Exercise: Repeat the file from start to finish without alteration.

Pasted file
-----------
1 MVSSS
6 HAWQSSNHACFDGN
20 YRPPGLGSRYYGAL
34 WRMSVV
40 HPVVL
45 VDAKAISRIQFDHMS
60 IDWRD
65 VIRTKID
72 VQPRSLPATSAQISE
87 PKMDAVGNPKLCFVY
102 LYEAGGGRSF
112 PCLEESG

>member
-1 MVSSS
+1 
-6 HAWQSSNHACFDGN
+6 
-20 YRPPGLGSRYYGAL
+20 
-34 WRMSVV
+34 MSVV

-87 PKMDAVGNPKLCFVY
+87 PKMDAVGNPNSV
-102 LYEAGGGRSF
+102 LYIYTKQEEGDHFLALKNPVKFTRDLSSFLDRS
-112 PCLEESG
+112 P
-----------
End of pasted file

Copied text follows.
1 MVSSS
6 HAWQSSNHACFDGN
20 YRPPGLGSRYYGAL
34 WRMSVV
40 HPVVL
45 VDAKAISRIQFDHMS
60 IDWRD
65 VIRTKID
72 VQPRSLPATSAQISE
87 PKMDAVGNPKLCFVY
102 LYEAGGGRSF
112 PCLEESG

>member
-1 MVSSS
+1 
-6 HAWQSSNHACFDGN
+6 
-20 YRPPGLGSRYYGAL
+20 
-34 WRMSVV
+34 MSVV

-87 PKMDAVGNPKLCFVY
+87 PKMDAVGNPNSV
-102 LYEAGGGRSF
+102 LYIYTKQEEGDHFLALKNPVKFTRDLSSFLDRS
-112 PCLEESG
+112 P